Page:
The soldier grabbed the pistol by the barrel and pulled it from her. "Knew I'd be glad I invested in that trigger lock." The man's weapon knew Talesh had no right to fire it. He put it back, blinking back a tear, then put his hand on her shoulder.

"You two have a lot to talk about." Brannon stepped back.

"Let me get you something decent to eat. Can I do that, Brannon?"

"I..." She choked, looked down, then nodded. "Call me Talesh."

"Name's Varkon." The soldier led her by the shoulder, toward a shaded end of the alley. "What was that about? You gonna try that again?"

She sat down, shrugged, and squinted at Brannon, eyebrows tense. "Probably."

With Talesh handled, Brannon had more pressing matters. He didn't dare look into the sky to see if the Armada had arrived. Assuming Talesh meant for him to leave, Brannon stepped back, put up his hands. "Ah, s'okay. I have business."

"No, Brannon, wait. Where is she?" Talesh shaded her eyes..

The ragged edges of Talesh's costume, the odd tattoos on her neck, the tilt of her head reminded him of Scarlett and how he had betrayed her. He had good reason to lock Scarlett in the ship, to get away from her and her power over him. She was safe, but he couldn't explain to Talesh, or even to himself, why he had done that to his friend. First, he had to find out whether she had filled his mind with lies—or if it had been the empire. Brannon's nerves exploded, ready to flee, lose himself in one of the big, blocky buildings. He scanned the alleyway and shook his head at the walls without doors, the wire-barred windows before facing his accuser.

"My Scarlett's gone. A dumbot purge. You were there. He saw you, I think—moments before."

Scarlett had followed him since she arrived, so usually, brannonites traveled in pairs, one of them dressed as Scarlett instead. Realizing she cared nothing for his own sins, Brannon slowed his breathing.

Talesh continued. "We know why you're here. Not all of us, just a few."

She let that sink in. "You're not the first rogue, Terran agent cutting a swath of destruction through the wild black."

Disinformation.The lives had not been destroyed, at least, not the bodies, but the news didn't always make it. He nodded.

"You don't see it, do you? Being the good guy?" She shook her head. "Doesn't make you a good guy. If you had been, not one of Scarlett's sisters would ever have chosen you."

Varkon rubbed his nose. "What?"

"The red-haired mindwitch. Scarlett, right? This one calls herself 'Scarlett.'" Talesh laughed, and pointed to Brannon. "Just like you, I guess. Drawn to the stink of evil. When I saw you'd finally come, I thought this world done for. The day we'd been waiting for, since before things went bad."

Varkon coughed his laugh. "You thought we were done for. The Indur."

Talesh shrugged, not arguing. "Then I saw Scarlett choose him. Nothing scarier than hope in the face of apocalypse." She pulled out a box and bit down on it. Smoke came out of her nose, and a hint of burned rubber. Her lips blushed a shade before she huffed and tossed the empty box.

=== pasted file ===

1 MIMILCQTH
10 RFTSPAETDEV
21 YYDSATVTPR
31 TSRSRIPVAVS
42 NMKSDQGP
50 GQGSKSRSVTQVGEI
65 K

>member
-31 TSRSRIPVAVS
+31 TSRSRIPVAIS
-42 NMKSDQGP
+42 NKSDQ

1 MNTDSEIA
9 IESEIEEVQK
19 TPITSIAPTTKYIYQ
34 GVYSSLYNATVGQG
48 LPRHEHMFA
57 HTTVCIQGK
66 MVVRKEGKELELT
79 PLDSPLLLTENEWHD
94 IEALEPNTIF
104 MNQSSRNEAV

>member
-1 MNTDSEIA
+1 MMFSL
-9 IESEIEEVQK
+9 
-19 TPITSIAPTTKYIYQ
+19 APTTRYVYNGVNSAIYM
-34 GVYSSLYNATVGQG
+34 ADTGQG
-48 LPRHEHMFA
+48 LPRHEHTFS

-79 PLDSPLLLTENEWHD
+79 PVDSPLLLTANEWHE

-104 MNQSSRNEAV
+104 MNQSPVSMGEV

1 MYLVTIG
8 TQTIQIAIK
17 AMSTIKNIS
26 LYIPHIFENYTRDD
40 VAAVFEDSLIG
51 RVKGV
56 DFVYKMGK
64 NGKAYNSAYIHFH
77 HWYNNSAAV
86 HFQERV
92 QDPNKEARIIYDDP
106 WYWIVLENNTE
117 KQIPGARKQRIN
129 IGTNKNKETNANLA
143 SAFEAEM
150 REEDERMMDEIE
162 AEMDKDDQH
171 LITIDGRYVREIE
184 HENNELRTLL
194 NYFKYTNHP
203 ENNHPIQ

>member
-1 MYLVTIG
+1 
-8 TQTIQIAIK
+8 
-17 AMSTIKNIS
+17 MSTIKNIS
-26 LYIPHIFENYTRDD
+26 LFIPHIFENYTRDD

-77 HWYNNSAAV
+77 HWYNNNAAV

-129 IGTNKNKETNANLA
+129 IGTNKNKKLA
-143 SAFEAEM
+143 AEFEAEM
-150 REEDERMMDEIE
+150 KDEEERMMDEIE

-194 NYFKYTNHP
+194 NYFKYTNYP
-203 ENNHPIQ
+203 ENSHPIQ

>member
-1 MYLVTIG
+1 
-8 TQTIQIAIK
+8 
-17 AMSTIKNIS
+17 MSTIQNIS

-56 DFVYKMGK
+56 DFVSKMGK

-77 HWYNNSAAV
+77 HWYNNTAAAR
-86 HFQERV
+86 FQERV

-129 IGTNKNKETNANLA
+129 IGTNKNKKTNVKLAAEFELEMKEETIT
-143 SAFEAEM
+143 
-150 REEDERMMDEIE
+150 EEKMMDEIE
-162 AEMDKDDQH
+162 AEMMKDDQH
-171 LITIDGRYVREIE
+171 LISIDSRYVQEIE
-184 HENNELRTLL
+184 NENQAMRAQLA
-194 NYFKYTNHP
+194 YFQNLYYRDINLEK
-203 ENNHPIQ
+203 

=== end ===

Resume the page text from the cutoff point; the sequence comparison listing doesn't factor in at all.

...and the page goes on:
"Not sure what I'm hearing." Brannon scratched at the implant on his wrist as it strained to smooth out his hormones. He had blocked it from functioning, and it bothered him whenever he got excited.

"I'm a monster, Brannon. They say you should have stopped the Zahiti making weapons, but I would turned their weapons against them, just like you did. Every last one of them would have died, not just a few."

Lies! Brannon couldn't soften his glare, hard as he tried. He had destroyed their weapons, at least, as far as he remembered. The bots did stop making weapons, but only for a few days. When the war machine resumed, massive carnage began. Their bombs turned on them, destroying schools and hospitals. Brannon wanted to scream, to block out the news vids Talesh sent into his mind—was Talesh psychic?—but contented himself with adjusting his goggles. He knew the deaths had been faked, of course; the empire had far worse in mind for its victims. He gripped the bottle of pills.

"That is, until you saved the dumbots." Talesh's lips quivered.

Varkon's eyes opened at that.

"Can't give them a soul, give them a friend. That boy-Scarlett was mine. Without him, I'm a terrorist from a doomsday cult. I have to go."

Varkon coughed and scratched behind his ear. "You know, more than one person has a good head on his shoulders."

Talesh stared through the wall, into the distance, as if—like Scarlett—she were talking to the Stars. Praying. "I don't know, Varkon. I just ... don't know."

Varkon reached out his hand to Talesh. "That's a start. Don't sound like a terrorist at all."

Talesh sighed and took his hand, let him help her up. "I could wait till after you feed me."

He pulled her to her feet and slapped her on the back. "That's thinking like a soldier. Plenty of time to die tomorrow."
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Printed from https://www.Writing.Com/view/2079422